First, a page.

Adams Papers

From Abigail Smith Adams to Mary Smith Cranch, 1 December 1800

Washington december 1st 1800

My dear Sister

I have written to you my dear Sister twice since my arrival here. I know not but one of the Letters was in the lost mail I miss your pen which used to detail to me both public and private affairs. I have reason to bless God, that your Life is spared to your family, and Friends. I hope you will not be induced by any means to over exert yourself, or try your Strength beyond its bearing; a relapse being often more fatal than an original disease.—If you can recover your strength and appetite, I hope your Health will be benifitted. Poor mrs Johnsons eldest unmarried daughter has been sick ever since I came with the same kind of fever. She is much reduced and her complaints have been very similar to those who have been sick with us. She has been twice bled. I am not however satisfied that it was the best practise; the fever has run to 21 days. We have hitherto been very well, untill last night Susan was threatned with the Quincy, which allarmd me very much as She went well to bed. I was waked in the night by a strange noise. She Sleeps in a little chamber near to mine. I went in, and found her labouring with that dreadfull hoars cough, and sound which indicated immediate medical aid. We sent for the Physician nearest to us, who gave her calomil, put her feet in warm water, and steamed her with warm vinigar. She puked, and that seemd to relieve her. She has coughed all day, but not with so much hoarsness—I think she has woorms. I Saw Mr Cranch on fryday. He is well. little Nancy had a return of the Ague Mr. Cranch is going to remove to Capitol Hill, which will bring him half a mile nearer to me, and is I believe a much healthier Spot.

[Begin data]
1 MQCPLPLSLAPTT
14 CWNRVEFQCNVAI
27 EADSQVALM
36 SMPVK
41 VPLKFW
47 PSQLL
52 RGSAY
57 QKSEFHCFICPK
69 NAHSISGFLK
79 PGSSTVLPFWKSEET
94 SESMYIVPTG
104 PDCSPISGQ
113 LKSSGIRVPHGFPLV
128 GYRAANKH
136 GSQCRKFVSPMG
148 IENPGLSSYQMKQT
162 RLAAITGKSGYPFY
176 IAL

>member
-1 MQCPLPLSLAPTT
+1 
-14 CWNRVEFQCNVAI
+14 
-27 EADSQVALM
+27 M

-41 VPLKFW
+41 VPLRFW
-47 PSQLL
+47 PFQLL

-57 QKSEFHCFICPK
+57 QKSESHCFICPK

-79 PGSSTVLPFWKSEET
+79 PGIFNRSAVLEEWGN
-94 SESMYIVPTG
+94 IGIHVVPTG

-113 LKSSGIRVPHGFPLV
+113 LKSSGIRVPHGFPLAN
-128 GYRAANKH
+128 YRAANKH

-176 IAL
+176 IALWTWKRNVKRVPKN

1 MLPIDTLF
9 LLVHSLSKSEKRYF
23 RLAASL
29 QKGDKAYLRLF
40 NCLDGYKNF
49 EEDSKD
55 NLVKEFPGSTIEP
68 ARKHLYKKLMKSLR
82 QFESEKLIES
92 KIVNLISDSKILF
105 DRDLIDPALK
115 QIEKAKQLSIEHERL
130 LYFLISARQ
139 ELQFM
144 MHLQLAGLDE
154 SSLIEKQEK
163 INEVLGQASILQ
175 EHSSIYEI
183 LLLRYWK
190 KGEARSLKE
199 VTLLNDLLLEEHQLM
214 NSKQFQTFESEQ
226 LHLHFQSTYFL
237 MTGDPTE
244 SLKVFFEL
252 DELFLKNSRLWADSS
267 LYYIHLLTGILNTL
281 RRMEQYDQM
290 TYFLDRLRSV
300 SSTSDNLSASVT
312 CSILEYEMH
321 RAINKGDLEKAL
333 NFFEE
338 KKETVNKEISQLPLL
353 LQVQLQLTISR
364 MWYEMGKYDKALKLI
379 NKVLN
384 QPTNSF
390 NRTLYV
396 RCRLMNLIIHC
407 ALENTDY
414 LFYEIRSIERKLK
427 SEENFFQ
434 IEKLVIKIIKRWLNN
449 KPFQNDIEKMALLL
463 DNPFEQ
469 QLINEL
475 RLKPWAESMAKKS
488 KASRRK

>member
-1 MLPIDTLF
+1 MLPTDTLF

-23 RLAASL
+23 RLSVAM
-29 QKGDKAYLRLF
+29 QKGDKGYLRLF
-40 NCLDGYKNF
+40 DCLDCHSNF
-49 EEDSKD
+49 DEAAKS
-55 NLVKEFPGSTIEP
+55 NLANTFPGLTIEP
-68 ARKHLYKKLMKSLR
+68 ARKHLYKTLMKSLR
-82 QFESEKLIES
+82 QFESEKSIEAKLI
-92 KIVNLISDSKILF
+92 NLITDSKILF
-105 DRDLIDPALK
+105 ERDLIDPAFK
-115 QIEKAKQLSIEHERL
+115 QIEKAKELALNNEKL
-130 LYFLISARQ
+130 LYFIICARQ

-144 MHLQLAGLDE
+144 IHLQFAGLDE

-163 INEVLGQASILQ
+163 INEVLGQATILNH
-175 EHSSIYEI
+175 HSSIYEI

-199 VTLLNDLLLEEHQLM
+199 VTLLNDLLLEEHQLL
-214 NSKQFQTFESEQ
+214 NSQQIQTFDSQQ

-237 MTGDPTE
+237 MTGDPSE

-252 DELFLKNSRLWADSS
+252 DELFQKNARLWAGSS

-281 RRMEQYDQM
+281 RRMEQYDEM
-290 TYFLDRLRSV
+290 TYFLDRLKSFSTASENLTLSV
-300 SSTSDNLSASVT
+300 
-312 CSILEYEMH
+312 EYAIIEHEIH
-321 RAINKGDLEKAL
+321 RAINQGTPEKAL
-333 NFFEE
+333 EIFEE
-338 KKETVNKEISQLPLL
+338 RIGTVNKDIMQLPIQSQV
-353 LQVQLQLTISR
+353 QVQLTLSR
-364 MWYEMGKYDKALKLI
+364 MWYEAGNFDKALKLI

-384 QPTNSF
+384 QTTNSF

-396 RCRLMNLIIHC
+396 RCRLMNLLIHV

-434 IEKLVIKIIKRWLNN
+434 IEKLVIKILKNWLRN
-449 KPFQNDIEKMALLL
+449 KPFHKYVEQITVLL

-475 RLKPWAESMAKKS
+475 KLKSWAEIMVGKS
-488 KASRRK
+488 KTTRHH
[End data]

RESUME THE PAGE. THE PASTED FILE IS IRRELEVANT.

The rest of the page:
My dear sister I beg you would not trouble yourself about my Bacon this Year, only be so kind as to give the proper directions to Mr. & Mrs Porter. I was rejoiced to learn by your Son in a Letter from his Father, that Mrs. Norten was on the recovery and able to walk her Room. Poor creature, what has she not Suffered?

I have not got a line from my much honord and respected Friend Dor Tufts since I left home. I hope bad health is not the cause. Pray tell him I am only one hundred and 30 miles further off than formerly, tho the winter communication is 14 days instead of 7—

As to politicks; they are at present such a mere turn penny, that I believe it is best to leave all calculations to those who daily occupy themselves with them, and say what from the Sincerity of my Heart I do; that I hope the termination of the present contests will be such as will be most productive of the peace, Liberty and happiness of our common Country. let who will be at the Head of the Government—

Inclosed are some Letter[s] which you will be so kind as to have deliverd—

With the Sincerest regard to all my Friends and my dear sister in particuliar / I am ever / Yours,

A. Adams


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